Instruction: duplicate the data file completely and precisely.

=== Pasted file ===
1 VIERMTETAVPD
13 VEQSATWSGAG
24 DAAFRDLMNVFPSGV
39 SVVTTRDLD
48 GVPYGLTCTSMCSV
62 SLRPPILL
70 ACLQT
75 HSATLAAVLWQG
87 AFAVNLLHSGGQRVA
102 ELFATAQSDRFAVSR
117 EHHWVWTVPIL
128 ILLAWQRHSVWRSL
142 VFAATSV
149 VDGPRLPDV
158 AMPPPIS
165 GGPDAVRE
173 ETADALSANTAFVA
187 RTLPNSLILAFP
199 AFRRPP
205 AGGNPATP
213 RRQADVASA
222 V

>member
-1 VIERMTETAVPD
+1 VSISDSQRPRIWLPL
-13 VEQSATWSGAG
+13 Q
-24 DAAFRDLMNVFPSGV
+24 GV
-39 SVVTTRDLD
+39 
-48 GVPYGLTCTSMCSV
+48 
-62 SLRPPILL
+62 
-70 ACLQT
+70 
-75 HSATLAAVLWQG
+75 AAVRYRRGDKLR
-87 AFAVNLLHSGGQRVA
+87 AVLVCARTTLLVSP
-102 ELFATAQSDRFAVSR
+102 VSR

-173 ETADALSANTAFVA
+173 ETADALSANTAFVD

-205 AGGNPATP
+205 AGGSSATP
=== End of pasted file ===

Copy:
1 VIERMTETAVPD
13 VEQSATWSGAG
24 DAAFRDLMNVFPSGV
39 SVVTTRDLD
48 GVPYGLTCTSMCSV
62 SLRPPILL
70 ACLQT
75 HSATLAAVLWQG
87 AFAVNLLHSGGQRVA
102 ELFATAQSDRFAVSR
117 EHHWVWTVPIL
128 ILLAWQRHSVWRSL
142 VFAATSV
149 VDGPRLPDV
158 AMPPPIS
165 GGPDAVRE
173 ETADALSANTAFVA
187 RTLPNSLILAFP
199 AFRRPP
205 AGGNPATP
213 RRQADVASA
222 V

>member
-1 VIERMTETAVPD
+1 VSISDSQRPRIWLPL
-13 VEQSATWSGAG
+13 Q
-24 DAAFRDLMNVFPSGV
+24 GV
-39 SVVTTRDLD
+39 
-48 GVPYGLTCTSMCSV
+48 
-62 SLRPPILL
+62 
-70 ACLQT
+70 
-75 HSATLAAVLWQG
+75 AAVRYRRGDKLR
-87 AFAVNLLHSGGQRVA
+87 AVLVCARTTLLVSP
-102 ELFATAQSDRFAVSR
+102 VSR

-173 ETADALSANTAFVA
+173 ETADALSANTAFVD

-205 AGGNPATP
+205 AGGSSATP